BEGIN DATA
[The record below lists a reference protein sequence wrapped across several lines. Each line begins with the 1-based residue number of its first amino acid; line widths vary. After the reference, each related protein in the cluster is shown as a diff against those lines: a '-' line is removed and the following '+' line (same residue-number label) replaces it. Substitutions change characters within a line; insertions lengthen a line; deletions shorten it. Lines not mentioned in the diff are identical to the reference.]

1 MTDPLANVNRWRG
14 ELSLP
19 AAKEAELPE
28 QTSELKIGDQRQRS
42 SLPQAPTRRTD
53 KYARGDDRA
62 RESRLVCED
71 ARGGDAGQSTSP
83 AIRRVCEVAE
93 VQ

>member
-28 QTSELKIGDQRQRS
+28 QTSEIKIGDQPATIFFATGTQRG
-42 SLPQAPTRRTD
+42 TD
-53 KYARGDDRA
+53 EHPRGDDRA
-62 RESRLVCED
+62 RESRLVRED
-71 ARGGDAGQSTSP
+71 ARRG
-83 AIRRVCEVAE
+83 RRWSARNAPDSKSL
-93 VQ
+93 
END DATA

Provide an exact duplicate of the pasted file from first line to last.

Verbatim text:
[The record below lists a reference protein sequence wrapped across several lines. Each line begins with the 1-based residue number of its first amino acid; line widths vary. After the reference, each related protein in the cluster is shown as a diff against those lines: a '-' line is removed and the following '+' line (same residue-number label) replaces it. Substitutions change characters within a line; insertions lengthen a line; deletions shorten it. Lines not mentioned in the diff are identical to the reference.]

1 MTDPLANVNRWRG
14 ELSLP
19 AAKEAELPE
28 QTSELKIGDQRQRS
42 SLPQAPTRRTD
53 KYARGDDRA
62 RESRLVCED
71 ARGGDAGQSTSP
83 AIRRVCEVAE
93 VQ

>member
-28 QTSELKIGDQRQRS
+28 QTSEIKIGDQPATIFFATGTQRG
-42 SLPQAPTRRTD
+42 TD
-53 KYARGDDRA
+53 EHPRGDDRA
-62 RESRLVCED
+62 RESRLVRED
-71 ARGGDAGQSTSP
+71 ARRG
-83 AIRRVCEVAE
+83 RRWSARNAPDSKSL
-93 VQ
+93 